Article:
Coding is a desirable skill in the competitive 21st-century economy and is used to build and run websites, apps, video games, and much more. When children learn to code, they learn problem-solving and practice analytical thinking. Colby the robotic mouse will help introduce your child to coding in a fun way. The game includes step-by-step instructions and is simple to follow. After helping Colby find the cheese, children will understand programming principles and appreciate that robots actually execute commands given to them in the form of codes.

Give this one a try – your children won’t be disappointed.

7. Bajo Balance Pyramid by Bajo

Bajo Balance Pyramid by Bajo
Balance Pyramid (28 tokens)

Everyone has a personal love or hate relationship with algebra. Even as a maths teacher, I have to admit it was not quite love at first sight! Solving equations became a quick and senseless procedure early on at school. I knew I was finding the value of a variable, but I did not understand the principles behind solving equations.

Later on, I learned that algebra is actually a lot of fun but it didn’t come naturally. Certainly a toy like the balance pyramid would have helped me understand the balancing nature of equations. This toy is suitable for very young children because it teaches coordination and pattern formation. However, I would equally use it with teenagers because it helps teach the property of equality via a visual model.

Check out Whirli’s other educational toys here. I hope you enjoyed my recommendations and for more insights into mathematical concepts follow my page math.mama on Instagram and Facebook.

Guest Post: Homeplay – the best way to learn at home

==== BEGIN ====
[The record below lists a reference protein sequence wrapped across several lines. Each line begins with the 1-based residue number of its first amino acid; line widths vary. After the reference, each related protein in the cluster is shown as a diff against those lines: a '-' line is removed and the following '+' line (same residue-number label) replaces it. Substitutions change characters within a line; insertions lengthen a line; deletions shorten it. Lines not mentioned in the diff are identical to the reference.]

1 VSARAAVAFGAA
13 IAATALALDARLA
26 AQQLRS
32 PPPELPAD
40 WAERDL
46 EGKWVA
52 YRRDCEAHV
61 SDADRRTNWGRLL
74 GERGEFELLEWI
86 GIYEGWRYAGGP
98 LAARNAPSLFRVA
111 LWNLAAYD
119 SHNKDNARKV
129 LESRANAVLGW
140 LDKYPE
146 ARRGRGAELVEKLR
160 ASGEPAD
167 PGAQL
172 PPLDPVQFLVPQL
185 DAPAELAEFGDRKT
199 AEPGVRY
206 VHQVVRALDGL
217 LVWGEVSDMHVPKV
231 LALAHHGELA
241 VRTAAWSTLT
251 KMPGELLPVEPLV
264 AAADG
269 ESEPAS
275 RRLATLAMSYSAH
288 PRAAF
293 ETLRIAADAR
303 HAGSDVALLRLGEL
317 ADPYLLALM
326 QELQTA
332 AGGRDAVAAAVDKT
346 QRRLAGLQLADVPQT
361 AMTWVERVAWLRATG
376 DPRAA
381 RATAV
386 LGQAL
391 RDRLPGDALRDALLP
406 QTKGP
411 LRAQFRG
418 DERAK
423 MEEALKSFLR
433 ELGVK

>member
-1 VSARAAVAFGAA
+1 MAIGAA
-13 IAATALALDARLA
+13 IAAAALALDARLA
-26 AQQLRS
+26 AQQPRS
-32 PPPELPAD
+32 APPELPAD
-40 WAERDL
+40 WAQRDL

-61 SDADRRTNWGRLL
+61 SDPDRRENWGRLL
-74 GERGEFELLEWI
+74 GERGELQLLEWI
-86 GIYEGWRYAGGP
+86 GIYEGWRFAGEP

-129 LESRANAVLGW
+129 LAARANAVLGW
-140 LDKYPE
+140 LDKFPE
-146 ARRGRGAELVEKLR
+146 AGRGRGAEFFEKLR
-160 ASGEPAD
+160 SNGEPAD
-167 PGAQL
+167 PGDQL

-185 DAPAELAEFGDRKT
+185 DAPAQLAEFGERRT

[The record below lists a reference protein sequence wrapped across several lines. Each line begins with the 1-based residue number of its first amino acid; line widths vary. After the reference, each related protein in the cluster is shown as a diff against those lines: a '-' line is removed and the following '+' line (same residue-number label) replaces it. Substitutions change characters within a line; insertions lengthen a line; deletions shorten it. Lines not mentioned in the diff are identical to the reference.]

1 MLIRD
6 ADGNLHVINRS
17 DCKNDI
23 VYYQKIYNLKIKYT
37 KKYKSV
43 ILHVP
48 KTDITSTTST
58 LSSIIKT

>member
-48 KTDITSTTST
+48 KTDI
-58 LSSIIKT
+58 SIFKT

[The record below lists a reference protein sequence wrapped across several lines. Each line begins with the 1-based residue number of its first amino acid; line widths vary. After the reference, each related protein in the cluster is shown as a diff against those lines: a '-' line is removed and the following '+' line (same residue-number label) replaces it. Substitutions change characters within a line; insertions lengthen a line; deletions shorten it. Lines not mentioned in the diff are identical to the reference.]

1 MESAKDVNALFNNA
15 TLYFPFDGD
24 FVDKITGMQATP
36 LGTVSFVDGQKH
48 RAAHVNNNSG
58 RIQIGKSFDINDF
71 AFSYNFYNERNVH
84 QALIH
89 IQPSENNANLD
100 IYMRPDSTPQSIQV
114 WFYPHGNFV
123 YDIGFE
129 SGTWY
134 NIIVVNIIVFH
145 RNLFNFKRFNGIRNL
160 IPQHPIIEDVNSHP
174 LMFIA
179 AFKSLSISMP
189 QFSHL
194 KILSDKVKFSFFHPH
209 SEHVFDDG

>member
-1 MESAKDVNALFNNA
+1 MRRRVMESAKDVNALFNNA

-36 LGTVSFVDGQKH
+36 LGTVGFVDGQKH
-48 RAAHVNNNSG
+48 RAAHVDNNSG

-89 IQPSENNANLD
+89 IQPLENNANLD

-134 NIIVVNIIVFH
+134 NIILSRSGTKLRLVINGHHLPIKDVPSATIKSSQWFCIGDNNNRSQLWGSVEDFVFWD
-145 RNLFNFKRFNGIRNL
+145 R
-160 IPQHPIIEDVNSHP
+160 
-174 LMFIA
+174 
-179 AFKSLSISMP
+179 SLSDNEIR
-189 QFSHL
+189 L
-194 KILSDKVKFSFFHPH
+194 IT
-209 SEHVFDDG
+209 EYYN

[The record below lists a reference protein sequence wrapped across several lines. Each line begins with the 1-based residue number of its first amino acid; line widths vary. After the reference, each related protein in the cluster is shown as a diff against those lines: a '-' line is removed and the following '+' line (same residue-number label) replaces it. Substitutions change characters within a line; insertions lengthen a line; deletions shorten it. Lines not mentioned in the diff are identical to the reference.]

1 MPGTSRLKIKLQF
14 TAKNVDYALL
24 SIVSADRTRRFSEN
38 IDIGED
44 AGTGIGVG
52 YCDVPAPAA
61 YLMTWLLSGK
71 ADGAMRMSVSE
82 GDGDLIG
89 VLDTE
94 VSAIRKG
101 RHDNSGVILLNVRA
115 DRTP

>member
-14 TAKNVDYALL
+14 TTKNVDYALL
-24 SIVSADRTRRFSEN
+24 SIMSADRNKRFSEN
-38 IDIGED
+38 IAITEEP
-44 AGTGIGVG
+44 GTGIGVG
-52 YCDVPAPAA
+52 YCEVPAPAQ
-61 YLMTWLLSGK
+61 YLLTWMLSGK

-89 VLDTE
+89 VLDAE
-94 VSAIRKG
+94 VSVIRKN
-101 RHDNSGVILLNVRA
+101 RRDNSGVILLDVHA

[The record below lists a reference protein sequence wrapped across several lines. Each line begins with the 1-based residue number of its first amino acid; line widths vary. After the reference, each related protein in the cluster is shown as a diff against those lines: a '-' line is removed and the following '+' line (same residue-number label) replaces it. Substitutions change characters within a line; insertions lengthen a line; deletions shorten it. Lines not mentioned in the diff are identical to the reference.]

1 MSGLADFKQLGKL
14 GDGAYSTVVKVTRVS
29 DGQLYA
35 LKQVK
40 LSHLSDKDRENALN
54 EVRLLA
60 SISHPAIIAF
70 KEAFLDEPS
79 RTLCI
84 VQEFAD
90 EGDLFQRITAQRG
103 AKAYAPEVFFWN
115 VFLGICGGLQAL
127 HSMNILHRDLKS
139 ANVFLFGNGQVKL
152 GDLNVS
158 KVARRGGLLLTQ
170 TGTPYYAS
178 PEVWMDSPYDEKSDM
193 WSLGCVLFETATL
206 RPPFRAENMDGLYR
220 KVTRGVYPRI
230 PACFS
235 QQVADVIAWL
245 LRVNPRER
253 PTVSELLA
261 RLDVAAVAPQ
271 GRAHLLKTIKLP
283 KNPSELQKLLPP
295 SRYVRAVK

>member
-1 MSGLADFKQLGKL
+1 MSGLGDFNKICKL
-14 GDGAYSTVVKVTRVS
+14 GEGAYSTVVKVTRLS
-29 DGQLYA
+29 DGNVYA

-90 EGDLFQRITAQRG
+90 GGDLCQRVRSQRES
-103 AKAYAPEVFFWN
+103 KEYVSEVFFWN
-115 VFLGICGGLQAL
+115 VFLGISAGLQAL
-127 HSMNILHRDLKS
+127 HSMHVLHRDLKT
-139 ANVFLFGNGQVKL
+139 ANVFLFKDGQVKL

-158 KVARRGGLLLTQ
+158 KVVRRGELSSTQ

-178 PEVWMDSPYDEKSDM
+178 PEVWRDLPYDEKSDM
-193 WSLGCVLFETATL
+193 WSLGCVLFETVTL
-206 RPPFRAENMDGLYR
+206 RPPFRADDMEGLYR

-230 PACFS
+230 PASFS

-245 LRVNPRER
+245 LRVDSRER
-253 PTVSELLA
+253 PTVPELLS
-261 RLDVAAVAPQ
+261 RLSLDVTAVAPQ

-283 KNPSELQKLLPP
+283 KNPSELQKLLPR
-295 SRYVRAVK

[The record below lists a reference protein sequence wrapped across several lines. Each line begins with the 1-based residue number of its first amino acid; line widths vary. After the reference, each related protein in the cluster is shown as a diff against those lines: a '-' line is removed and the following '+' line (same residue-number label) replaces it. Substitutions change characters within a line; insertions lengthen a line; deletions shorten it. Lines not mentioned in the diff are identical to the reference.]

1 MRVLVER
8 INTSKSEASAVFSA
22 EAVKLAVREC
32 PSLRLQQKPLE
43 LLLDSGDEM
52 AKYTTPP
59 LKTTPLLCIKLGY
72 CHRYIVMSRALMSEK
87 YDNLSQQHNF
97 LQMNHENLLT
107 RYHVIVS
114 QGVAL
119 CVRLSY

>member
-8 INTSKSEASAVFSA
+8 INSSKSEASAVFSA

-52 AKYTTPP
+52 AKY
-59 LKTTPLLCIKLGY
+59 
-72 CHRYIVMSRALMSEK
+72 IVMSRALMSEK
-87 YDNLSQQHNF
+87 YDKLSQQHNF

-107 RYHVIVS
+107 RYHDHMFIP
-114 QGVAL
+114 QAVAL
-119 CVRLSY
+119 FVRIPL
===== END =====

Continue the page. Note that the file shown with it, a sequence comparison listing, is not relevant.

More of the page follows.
Firstly let me introduce myself. I’m Jamie, an early years specialist and the creator of ‘The Childcare Guru’. I have a passion for the outdoors, in particular Forest School. I love to encourage children to learn through play, building on their self-confidence & resilience. I have worked in many roles in my career, from managing nurseries, working as a deputy headteacher and as an early years consultant. My two debut books are released this year, ’50 Fantastic Ideas for Forest School’, available now and ‘Building confidence, resilience and emotional intelligence in young children, available for pre-order.

It’s difficult to put into words the current COVID-19 pandemic. We find ourselves stepping back from the fast-paced world we ‘normally’ live in – I say ‘normally’ in inverted commas because I know that so many are working tirelessly on the frontline to fight this virus, putting themselves at risk to support our nation. Which I am eternally grateful for and I have no doubt that everyone shares this gratitude.

I have spent a few days mulling over the purpose of this blog entry and how best to write it in order to support parents. I have come to the conclusion that everyone will be facing different challenges and adapting to new realities. So to begin, I wanted to say don’t put pressure on yourselves. There has been SO much talk about ‘homeschooling’ on the internet and I feel that parents have been put under immense pressure to put education plans in place or try to homeschool their children. The reality is that children learn through play and your children will not suffer from a few months out of school, this is an amazing opportunity to teach life skills, play at home, explore the outdoors (where possible) and bring together the family. So I wanted to arm you with some exciting and fun activities that you can easily do at home with your children, in particular outdoor ideas for your garden or on your daily exercise.

1. Outdoor play & natural resources